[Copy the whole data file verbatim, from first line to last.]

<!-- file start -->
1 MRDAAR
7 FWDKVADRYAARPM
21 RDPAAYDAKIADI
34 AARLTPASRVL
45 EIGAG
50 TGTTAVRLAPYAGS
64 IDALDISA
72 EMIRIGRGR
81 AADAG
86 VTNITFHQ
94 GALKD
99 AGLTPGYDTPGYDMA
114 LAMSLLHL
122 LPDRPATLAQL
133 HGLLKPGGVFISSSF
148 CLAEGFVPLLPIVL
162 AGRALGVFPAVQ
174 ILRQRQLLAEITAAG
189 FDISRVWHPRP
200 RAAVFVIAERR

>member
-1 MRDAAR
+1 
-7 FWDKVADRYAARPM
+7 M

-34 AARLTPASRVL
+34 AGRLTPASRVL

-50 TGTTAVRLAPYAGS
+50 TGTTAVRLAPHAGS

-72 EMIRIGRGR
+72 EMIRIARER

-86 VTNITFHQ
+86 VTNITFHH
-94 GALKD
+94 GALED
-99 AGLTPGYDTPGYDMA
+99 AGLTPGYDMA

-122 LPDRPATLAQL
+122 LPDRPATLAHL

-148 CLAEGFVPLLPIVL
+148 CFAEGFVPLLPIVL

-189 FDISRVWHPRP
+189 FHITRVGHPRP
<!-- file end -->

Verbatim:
1 MRDAAR
7 FWDKVADRYAARPM
21 RDPAAYDAKIADI
34 AARLTPASRVL
45 EIGAG
50 TGTTAVRLAPYAGS
64 IDALDISA
72 EMIRIGRGR
81 AADAG
86 VTNITFHQ
94 GALKD
99 AGLTPGYDTPGYDMA
114 LAMSLLHL
122 LPDRPATLAQL
133 HGLLKPGGVFISSSF
148 CLAEGFVPLLPIVL
162 AGRALGVFPAVQ
174 ILRQRQLLAEITAAG
189 FDISRVWHPRP
200 RAAVFVIAERR

>member
-1 MRDAAR
+1 
-7 FWDKVADRYAARPM
+7 M

-34 AARLTPASRVL
+34 AGRLTPASRVL

-50 TGTTAVRLAPYAGS
+50 TGTTAVRLAPHAGS

-72 EMIRIGRGR
+72 EMIRIARER

-86 VTNITFHQ
+86 VTNITFHH
-94 GALKD
+94 GALED
-99 AGLTPGYDTPGYDMA
+99 AGLTPGYDMA

-122 LPDRPATLAQL
+122 LPDRPATLAHL

-148 CLAEGFVPLLPIVL
+148 CFAEGFVPLLPIVL

-189 FDISRVWHPRP
+189 FHITRVGHPRP